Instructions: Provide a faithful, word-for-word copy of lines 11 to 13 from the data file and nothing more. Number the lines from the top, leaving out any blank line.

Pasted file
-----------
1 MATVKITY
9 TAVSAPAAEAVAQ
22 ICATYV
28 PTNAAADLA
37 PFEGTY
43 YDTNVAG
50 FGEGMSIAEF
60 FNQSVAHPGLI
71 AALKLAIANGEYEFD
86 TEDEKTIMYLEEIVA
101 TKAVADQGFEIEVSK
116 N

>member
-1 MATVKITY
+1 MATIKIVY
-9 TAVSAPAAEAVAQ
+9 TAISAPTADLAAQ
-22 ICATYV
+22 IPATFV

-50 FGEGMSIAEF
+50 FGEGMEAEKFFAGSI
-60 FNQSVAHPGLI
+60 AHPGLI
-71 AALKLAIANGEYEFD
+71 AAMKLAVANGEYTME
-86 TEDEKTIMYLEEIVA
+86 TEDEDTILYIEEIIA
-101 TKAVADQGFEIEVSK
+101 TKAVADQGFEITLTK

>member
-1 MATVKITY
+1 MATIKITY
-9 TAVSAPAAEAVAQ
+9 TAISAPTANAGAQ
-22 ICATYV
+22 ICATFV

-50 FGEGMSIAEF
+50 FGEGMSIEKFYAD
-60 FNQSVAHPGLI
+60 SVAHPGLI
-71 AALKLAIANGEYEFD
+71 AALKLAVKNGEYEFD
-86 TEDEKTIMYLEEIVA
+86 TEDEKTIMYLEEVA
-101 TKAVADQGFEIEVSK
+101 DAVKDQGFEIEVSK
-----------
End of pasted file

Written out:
101 TKAVADQGFEIEVSK
116 N

>member